Our culture has officially found its next frontier. And it involves your wife sleeping with another man.
Don't judge, you bigot. It's not cheating. You guys aren't married, for God's sake. Okay, I mean you are, but what is marriage? The last great civil rights movement taught us that it need not be a covenant between a man and a woman. Human civilization had assumed that marriage was meant to be the foundation upon which families were formed, but we were wrong. Marriage, it turns out, is simply a forum for two people to publicly and ambiguously and temporarily declare their vague feelings of "love" for one another.
But why two people? Many speculated that the social acceptance of polygamy would be next on the docket, but polygamy was never going to be championed by progressive pioneers. Polygamy is an old word, and an honest one, so it won't do. Instead they've come up with a euphemism to stand in its place: "open marriage."
There's been quite a lot said about open marriage recently. Just last week, CNN touted a study purporting to show the many glorious benefits of allowing your spouse — particularly your wife — to have sex with someone else.
In the same week, the Daily Mail ran a glowing piece chronicling one woman's brave decision to jump in the sack with strange men. Her husband was apprehensive at first but quickly learned to accept it, and now the three love birds (and their poor, emotionally abused children) traipse around town hand-in-hand-in-hand.
Not long ago, another woman took to the Huffington Post to explain how having sex with other men "brings me closer to my husband." You'll notice how the new polygamy, in contrast to the old variety, often features the woman taking on multiple lovers while the henpecked, emasculated husband puts on an apron and prepares breakfast in bed for his wife and her booty call.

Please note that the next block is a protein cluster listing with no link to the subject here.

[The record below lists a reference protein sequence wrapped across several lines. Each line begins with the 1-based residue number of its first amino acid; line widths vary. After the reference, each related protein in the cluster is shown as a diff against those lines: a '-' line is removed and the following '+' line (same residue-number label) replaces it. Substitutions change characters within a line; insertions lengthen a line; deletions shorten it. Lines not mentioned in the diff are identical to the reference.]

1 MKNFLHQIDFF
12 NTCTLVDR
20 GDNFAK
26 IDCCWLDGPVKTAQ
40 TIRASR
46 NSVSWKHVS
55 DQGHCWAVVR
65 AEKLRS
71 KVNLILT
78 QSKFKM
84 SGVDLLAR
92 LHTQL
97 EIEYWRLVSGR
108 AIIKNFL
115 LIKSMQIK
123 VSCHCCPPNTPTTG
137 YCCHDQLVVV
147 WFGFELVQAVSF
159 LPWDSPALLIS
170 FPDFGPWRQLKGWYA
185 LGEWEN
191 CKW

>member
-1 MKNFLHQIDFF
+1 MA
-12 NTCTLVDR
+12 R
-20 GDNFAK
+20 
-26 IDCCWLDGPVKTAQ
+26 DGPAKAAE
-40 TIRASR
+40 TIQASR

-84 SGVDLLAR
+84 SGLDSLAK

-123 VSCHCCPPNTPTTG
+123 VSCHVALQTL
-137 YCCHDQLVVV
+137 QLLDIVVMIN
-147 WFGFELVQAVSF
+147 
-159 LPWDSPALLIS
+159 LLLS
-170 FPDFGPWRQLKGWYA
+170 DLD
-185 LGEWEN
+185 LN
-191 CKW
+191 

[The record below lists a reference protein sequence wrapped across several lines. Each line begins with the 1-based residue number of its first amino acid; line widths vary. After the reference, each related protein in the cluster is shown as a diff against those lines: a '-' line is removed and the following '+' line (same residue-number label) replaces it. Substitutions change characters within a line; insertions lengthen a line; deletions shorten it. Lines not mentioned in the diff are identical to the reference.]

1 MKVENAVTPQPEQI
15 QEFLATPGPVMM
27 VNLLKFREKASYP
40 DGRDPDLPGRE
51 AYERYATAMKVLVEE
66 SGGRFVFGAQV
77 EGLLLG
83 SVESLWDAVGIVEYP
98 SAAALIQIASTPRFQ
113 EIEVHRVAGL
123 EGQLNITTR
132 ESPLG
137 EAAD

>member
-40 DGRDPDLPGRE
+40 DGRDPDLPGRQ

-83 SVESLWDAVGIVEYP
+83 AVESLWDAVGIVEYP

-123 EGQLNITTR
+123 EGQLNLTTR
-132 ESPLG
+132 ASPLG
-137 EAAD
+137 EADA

The New York Times also recently explored the ins and outs of open marriages. I didn't read the article but Cosmo provided a handy list of "10 Thing People In Open Marriages Want You To Know," based on the Times piece. Among these things is the fact that an open marriage is actually not the new polygamy, as I have called it, but the "new monogamy."
A "couples therapist" wrote a book with that title, promoting adultery as a healthy option for many marriages. Of course, a couples therapist pushing infidelity is like a nutrionist recommending a diet of cherry Coke and Doritos, but perhaps this will be common advice from the therapy industry within a few years. Maybe it already is. And if the "new monogamy" euphemism doesn't float your boat, another study a few months ago labeled these arrangements "consensually non-monogamous" or CNM for short. Now that this form of depravity has its own acronym, we can be sure that the normalization train is full speed ahead.
Part of me feels silly responding to this. Must I really clarify why you shouldn't have sex with someone who isn't your spouse? Must I really explain why you shouldn't bring your lover home for family dinner and inform your traumatized children that Mommy and Daddy are going to start having sleepovers with other grownups? Yes, apparently. Sadly. I must.